The internet has disrupted every industry to some extent and has even created a few of its own. Google has a near monopoly in an industry that not only didn’t exist but couldn’t have been imagined when I was born – the search engine.
Is this a good or a bad development? From Lynn’s perspective it’s catastrophic. For the most part the internet lies outside the realm of government regulation. Like the slug lines of Northern Virginia, its order grew spontaneously from chaos. In response to a developing technology and infrastructure that they weren’t quite sure what to do with, Congress chose to do very little.
It’s unclear, with the internet’s global reach, what they could have done in the first place. From Iraq I was able to video chat with my parents in the Midwest and my sister in Korea at the same time, for free (or for just the cost of internet access). How does a single nation regulate the data involved in that transmission?
It can’t – or won’t, at least right now – and that is a dagger in the heart of the Lynn’s ideology. Every example of an activity that allows citizens to interact freely and for their own mutual benefit without the watchful eye of a government regulating that activity is an example of the ineffectualness – or worse the deleterious effects – of government intervention. If a society can order itself to a high degree without a coercive government holding the reins people start to wonder why we need a government at all.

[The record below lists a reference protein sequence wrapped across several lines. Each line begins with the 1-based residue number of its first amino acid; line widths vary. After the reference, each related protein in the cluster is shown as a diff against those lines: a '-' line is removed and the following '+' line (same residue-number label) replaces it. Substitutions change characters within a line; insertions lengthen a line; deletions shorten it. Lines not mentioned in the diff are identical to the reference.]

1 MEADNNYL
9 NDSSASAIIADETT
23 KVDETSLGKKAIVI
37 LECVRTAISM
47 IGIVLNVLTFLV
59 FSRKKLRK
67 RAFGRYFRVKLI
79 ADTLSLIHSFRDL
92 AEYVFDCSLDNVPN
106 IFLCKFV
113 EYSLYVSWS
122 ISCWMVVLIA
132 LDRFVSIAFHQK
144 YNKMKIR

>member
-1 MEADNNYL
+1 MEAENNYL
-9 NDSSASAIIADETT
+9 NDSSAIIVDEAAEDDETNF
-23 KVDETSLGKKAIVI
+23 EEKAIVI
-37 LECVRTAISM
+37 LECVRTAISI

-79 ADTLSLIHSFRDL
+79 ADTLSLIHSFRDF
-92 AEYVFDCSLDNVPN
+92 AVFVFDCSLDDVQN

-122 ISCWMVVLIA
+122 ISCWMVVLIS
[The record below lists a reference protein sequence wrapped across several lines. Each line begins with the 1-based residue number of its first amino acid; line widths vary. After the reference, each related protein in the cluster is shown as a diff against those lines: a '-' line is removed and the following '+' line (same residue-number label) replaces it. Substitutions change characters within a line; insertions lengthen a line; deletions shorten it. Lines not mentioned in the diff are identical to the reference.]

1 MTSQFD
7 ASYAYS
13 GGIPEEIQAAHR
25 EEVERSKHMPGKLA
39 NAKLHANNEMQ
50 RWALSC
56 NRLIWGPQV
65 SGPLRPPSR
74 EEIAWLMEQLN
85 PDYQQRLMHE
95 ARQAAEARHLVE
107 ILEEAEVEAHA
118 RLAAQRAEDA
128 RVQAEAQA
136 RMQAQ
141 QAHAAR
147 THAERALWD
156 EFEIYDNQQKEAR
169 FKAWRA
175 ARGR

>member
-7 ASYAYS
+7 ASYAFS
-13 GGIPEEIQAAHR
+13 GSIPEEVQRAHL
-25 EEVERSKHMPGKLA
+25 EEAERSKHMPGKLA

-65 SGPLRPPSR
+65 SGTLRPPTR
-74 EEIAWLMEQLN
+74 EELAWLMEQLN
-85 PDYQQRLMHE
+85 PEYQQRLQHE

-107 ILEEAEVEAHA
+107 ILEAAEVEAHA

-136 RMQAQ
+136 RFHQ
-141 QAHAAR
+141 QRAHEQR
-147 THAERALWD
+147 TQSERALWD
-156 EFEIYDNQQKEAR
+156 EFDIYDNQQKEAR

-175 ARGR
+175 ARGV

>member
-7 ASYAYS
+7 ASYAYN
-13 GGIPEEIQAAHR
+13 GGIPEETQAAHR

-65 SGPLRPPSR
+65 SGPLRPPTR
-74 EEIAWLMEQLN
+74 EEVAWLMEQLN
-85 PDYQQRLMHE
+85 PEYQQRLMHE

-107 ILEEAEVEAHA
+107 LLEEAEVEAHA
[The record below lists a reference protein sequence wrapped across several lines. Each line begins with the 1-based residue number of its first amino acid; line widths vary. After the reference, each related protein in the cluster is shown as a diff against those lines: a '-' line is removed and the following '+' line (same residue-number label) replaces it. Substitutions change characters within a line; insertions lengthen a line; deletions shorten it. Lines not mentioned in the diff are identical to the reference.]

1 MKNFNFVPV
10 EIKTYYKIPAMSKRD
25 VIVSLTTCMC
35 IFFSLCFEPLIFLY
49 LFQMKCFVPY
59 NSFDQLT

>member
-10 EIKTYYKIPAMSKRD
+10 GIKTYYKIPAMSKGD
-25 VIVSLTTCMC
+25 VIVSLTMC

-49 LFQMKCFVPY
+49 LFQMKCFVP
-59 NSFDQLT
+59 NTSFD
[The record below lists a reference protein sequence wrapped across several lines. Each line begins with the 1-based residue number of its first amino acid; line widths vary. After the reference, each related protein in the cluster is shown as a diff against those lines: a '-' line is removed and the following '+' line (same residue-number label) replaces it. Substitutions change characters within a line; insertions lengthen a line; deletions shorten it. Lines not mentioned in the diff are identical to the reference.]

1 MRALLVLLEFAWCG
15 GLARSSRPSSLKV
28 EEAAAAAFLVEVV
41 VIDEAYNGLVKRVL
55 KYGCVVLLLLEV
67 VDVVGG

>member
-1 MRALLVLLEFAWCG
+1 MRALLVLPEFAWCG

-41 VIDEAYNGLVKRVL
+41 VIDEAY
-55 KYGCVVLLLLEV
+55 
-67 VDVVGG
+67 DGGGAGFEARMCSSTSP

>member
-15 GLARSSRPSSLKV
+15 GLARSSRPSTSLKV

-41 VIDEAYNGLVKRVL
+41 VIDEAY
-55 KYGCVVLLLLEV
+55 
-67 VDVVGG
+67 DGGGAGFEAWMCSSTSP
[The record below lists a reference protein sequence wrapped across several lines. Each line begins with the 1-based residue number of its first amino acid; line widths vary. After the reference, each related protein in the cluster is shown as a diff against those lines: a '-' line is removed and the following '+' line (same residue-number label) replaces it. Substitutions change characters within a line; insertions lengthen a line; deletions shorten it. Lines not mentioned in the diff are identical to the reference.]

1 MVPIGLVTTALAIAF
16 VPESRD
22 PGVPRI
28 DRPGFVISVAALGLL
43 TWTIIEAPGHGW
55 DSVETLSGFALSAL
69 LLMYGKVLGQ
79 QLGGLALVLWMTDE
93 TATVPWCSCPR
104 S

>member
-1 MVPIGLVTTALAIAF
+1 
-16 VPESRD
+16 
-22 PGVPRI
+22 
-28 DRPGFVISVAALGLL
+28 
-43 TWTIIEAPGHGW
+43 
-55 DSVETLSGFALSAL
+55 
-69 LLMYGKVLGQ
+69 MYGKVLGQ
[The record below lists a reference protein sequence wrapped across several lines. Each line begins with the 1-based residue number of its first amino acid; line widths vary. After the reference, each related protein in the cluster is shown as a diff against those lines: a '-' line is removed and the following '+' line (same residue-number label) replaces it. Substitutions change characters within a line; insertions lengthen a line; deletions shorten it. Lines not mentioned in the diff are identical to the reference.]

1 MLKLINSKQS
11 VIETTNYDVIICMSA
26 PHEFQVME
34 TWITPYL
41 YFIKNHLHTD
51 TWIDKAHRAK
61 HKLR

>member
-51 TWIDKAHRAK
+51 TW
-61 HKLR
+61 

This is not to sing the praises of anarchy. There is a role for government to play in our lives and our mutual defense. But I argue that role should be limited. I argue that individuals can and almost always will make transactions with other individuals that are not only mutually beneficial but beneficial to society as a whole.
Which brings me back to Uber. Lynn’s monopolies are enshrined by law in many cities across the country in the form of cab service. In New York City, a taxi medallion can sell for as high as $1 million.
The free market didn’t create that monopoly, government did. Uber is disrupting an inefficient marketplace while offering the opportunity for drivers to make three times what a cab driver operating within that monopoly can make.